Legislative Majorities as Nonsalvageable Assets”
Southern Economic Journal
Without enforcement mechanisms, agreements between interest groups and legislators would be worthless. Political exchanges, like private transactions, require some assurance that agreements will be honored after the terms of trade are reached. Interest groups are not likely to expend resources to secure the passage of legislation if laws once enacted are easily altered or repealed. Mechanisms to maintain political bargains are the central focus of the interest-group theory of the independent judiciary developed by William Landes and Richard Posner . The judicial branch acts as a third-party enforcer of agreements struck between the legislative branch and interest groups. This mechanism for enforcement is analogous to an explicit contract. The Landes-Posner framework and its extensions are reviewed and summarized below. One of our purposes in this paper is to broaden the analysis of the enforcement problems associated with political transactions. Where explicit political contracts are inadequate or expensive, we examine the use of implicit or self-enforcing mechanisms. In contrast to third-party enforcement, implicit contracts are self-enforcing in the sense that they rely on the threat of the termination of an interest group's wealth transfer to maintain the transactional relationship.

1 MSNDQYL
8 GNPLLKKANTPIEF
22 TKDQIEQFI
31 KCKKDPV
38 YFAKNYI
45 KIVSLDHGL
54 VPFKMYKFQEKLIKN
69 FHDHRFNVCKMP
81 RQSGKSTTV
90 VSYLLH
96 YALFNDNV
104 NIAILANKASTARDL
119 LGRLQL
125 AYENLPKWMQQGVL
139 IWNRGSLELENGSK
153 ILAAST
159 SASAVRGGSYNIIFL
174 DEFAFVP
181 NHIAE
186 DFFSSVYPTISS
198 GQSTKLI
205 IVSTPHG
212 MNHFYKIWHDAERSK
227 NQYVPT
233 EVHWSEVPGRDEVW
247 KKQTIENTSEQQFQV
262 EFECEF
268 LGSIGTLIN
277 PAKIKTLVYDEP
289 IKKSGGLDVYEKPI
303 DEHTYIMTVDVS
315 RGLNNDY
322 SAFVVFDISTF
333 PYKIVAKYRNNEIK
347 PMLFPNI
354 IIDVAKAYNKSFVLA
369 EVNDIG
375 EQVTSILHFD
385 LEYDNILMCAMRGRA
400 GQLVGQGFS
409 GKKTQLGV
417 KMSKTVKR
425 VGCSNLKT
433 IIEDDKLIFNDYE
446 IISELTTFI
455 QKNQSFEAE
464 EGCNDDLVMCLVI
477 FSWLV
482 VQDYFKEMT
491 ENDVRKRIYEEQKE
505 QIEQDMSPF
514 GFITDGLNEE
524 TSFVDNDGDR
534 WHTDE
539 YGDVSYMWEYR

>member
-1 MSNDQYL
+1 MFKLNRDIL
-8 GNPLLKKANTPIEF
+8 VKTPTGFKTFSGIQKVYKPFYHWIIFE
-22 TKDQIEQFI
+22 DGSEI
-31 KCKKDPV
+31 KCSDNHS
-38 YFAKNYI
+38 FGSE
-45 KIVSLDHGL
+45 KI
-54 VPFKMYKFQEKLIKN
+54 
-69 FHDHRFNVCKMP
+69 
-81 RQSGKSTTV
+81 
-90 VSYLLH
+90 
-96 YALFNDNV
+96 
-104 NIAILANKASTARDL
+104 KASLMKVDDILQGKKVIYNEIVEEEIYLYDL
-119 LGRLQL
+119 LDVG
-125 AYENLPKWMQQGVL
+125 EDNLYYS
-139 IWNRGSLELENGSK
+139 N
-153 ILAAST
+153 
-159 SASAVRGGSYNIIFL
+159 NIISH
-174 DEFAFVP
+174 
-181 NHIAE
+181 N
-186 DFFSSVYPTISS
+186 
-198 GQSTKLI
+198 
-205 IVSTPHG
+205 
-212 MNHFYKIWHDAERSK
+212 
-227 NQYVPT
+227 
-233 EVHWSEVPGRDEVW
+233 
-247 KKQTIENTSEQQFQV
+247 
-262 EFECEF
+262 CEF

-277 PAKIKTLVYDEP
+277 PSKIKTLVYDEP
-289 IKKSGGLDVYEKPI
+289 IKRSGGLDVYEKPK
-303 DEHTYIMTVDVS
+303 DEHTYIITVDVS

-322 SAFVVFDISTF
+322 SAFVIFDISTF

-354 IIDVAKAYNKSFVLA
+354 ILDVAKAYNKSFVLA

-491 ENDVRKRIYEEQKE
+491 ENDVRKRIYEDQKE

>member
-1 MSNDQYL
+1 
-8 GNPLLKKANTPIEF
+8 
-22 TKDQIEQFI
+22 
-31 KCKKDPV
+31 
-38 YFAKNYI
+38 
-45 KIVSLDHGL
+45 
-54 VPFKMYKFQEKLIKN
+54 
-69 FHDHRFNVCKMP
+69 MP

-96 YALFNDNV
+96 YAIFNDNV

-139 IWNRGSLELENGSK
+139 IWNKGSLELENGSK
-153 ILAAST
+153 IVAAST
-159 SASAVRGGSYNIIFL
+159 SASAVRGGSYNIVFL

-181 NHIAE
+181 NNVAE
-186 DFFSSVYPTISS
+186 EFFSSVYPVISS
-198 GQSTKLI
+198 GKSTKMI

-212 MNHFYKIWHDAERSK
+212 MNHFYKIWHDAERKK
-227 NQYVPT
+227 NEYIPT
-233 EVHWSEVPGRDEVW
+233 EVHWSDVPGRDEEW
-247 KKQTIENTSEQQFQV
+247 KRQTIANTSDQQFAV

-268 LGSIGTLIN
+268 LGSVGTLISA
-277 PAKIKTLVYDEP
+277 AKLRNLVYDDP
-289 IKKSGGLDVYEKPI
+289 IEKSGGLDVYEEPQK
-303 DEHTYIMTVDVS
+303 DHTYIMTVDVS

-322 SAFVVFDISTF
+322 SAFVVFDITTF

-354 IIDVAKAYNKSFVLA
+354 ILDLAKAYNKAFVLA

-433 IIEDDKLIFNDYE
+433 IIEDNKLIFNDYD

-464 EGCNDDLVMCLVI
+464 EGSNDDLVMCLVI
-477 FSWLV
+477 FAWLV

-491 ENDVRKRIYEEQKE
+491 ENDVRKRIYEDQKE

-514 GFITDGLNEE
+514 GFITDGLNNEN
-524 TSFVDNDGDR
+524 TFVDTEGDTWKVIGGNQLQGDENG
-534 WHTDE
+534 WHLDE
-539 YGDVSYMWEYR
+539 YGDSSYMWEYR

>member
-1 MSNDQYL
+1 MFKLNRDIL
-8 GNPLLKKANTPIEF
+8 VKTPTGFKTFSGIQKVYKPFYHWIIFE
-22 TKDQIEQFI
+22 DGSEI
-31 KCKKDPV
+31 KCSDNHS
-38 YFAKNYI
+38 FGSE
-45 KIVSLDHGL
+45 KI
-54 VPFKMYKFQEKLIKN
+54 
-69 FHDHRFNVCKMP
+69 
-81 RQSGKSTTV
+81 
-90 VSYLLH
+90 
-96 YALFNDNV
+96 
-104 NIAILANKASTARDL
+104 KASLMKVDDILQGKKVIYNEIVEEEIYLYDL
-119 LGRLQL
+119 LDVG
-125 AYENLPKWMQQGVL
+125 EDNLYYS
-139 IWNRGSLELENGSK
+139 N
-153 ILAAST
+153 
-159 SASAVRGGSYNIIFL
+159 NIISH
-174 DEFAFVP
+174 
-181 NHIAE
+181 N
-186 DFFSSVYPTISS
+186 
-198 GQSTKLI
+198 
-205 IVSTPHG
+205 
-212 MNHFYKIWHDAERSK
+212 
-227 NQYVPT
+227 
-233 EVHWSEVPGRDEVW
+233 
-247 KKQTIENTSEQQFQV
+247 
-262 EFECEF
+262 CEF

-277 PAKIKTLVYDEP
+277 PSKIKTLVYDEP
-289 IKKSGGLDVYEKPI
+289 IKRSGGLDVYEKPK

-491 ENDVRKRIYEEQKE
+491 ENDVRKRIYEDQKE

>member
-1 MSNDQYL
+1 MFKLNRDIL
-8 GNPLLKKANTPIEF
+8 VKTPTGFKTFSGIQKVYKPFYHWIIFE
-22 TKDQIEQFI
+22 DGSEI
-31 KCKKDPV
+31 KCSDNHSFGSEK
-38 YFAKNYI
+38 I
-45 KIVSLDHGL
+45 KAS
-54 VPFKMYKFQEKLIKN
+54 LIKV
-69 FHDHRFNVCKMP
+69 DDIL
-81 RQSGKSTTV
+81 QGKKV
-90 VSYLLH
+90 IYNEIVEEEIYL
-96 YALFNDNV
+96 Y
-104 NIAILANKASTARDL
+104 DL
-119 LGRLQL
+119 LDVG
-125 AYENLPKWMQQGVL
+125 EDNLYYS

Legislative Majorities as Nonsalvageable Assets” (with W. Mark Crain and Robert D. Tollison), Southern Economic Journal 55 (October 1988), pp. 303–314; reprinted in W. Mark Crain and Robert D. Tollison (eds.), Predicting Politics: Essays in Empirical Public Choice, Ann Arbor: University of Michigan Press, 1990, pp. 115–129.